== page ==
- Bank branch consolidation is continuing at a significant pace, mainly as the country’s largest banks downsize their real estate footprint, but community and regional banks are taking up some of the slack with pushes into new areas, according to the 2020 branch banking report by commercial real estate company JLL.
- Banks closed 3,164 branches last year, bringing the total loss of branches to about 13,200 since the industry hit its peak in 2009 at about 100,000 branches, according to the report.
- Christian Beaudoin and Walter Bialas, the two JLL analysts who oversaw the research, say the industry will likely continue to consolidate branches at a rate of about 2% a year because reduced space is part of banks’ efforts to “integrate physical branches with digital platforms."
Most of the branch closures last year were by large banks. Of the more than 3,000 that went away, 1,777, or almost 60%, were closed by the 25 largest banks.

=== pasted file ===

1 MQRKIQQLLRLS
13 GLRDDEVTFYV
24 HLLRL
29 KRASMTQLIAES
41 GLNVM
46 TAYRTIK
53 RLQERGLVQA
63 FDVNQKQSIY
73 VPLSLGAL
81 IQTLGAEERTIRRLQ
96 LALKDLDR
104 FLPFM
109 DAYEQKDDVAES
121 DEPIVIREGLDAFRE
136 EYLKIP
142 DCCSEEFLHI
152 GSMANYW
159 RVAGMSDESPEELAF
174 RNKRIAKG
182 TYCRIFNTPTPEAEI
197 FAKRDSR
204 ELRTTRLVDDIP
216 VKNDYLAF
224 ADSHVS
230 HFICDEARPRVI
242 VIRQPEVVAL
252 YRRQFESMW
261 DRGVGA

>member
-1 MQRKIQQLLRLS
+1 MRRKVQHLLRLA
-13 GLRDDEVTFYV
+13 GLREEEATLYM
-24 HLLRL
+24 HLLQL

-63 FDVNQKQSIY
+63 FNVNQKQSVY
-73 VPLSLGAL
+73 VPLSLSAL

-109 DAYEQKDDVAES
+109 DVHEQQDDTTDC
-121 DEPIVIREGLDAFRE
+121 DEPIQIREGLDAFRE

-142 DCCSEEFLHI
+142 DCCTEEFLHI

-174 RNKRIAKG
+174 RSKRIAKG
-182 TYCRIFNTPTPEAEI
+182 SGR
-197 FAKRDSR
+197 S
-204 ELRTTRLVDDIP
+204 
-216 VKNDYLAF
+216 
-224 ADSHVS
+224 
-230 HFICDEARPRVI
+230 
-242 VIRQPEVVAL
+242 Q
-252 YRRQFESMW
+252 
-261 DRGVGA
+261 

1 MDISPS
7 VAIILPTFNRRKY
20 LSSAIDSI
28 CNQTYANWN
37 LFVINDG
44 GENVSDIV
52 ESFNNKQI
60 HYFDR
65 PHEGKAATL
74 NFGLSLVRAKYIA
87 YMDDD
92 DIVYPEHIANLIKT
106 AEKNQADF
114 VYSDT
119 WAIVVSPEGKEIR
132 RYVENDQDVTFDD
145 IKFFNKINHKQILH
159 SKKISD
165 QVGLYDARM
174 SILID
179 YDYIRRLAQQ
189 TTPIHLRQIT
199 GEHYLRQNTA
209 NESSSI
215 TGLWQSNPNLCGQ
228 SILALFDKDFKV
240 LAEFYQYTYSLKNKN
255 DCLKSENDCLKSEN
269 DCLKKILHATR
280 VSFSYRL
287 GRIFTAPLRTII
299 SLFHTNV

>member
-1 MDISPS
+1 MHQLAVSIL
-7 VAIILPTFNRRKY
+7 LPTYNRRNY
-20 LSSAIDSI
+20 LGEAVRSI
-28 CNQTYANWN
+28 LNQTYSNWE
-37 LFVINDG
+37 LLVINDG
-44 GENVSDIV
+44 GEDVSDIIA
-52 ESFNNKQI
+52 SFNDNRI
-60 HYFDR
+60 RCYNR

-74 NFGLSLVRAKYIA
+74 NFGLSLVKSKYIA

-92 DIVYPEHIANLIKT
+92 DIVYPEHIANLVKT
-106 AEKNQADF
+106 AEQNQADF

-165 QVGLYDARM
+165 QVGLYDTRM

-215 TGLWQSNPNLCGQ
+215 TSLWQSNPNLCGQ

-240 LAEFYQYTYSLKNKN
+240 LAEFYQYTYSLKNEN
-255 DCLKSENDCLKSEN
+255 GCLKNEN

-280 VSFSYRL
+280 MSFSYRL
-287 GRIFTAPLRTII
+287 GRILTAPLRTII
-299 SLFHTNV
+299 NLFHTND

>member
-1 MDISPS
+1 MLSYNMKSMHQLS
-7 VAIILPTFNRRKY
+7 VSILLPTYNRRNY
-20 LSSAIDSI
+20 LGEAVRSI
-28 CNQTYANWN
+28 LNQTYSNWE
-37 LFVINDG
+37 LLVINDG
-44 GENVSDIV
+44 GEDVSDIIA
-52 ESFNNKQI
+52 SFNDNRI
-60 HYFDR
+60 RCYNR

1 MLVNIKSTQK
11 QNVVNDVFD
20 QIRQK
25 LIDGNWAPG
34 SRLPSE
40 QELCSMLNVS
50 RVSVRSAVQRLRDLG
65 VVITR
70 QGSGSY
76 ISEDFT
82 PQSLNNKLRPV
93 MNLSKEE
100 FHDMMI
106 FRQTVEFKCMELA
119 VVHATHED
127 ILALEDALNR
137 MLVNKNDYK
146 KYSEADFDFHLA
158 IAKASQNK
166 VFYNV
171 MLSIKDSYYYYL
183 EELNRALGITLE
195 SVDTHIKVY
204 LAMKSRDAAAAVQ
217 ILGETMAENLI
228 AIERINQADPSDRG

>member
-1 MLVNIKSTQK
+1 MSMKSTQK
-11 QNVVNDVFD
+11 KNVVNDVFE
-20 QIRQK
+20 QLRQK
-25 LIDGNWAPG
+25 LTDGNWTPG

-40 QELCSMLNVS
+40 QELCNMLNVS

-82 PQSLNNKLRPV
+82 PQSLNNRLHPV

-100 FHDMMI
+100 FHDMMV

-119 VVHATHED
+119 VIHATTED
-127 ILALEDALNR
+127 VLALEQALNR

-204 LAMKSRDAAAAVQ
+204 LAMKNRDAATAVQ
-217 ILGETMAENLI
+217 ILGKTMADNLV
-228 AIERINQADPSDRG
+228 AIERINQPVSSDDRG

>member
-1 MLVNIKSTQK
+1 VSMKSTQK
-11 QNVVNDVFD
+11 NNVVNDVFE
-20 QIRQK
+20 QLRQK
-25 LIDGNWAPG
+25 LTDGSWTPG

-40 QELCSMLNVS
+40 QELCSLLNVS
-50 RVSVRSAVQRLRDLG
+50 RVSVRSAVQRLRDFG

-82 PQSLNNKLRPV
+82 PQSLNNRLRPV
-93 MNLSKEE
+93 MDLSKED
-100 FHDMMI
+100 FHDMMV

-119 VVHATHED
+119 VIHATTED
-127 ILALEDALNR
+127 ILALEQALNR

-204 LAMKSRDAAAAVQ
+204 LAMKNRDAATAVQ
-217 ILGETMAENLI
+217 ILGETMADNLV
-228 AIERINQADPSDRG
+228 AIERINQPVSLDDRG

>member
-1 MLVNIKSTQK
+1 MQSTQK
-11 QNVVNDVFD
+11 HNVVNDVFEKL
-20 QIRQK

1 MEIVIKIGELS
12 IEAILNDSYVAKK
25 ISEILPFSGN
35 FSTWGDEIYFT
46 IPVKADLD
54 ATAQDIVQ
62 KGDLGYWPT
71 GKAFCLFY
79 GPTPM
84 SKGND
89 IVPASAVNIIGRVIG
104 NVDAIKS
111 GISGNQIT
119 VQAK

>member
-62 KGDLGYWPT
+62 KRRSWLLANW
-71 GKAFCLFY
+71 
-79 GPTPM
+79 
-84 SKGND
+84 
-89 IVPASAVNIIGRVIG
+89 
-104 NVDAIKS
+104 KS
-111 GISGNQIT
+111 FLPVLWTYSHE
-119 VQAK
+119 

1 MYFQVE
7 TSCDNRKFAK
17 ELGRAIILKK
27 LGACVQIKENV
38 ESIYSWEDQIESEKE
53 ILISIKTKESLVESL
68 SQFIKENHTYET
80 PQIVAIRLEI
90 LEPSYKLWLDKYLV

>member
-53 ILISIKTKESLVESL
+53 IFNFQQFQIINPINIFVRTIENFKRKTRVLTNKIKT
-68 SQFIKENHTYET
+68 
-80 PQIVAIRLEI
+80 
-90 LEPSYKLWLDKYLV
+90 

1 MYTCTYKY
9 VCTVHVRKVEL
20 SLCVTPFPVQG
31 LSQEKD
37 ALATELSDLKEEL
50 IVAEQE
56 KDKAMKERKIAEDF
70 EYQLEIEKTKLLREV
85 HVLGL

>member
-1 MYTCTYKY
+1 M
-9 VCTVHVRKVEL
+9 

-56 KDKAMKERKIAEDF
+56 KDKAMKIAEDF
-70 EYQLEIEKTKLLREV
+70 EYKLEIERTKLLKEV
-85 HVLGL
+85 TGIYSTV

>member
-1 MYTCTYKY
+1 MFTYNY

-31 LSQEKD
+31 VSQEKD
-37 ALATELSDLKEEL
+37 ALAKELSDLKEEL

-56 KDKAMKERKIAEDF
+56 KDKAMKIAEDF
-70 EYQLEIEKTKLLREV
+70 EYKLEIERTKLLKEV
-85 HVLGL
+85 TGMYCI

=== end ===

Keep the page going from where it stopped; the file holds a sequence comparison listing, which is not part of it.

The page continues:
Most of the new branches are being opened by community and regional banks. They accounted for roughly 1,200 of 1,500 new branches, or about four-fifths of the total.
The new branches tend to be quite a bit smaller than the ones that go away, typically 2,000 to 3,500 square feet compared to 5,000 to 7,000 square feet.
The reason isn’t because business is slowing down. In fact, despite the reduction in branches, banking as an industry is attracting more deposits than ever. Deposits grew 4.1% last year, bringing the total amount to $12.8 trillion, or about $148 million per bank branch. That's about twice the average bank branch amount in 2009.
The smaller branch size is instead an accommodation to technology, the analysts said. Banks simply don’t need as much space any more.
Of the branches that went away, almost 20% were turned into restaurants and 17% into health clinics. About 7% were sold to other banks and became those smaller, tech-focused branches the report talks about.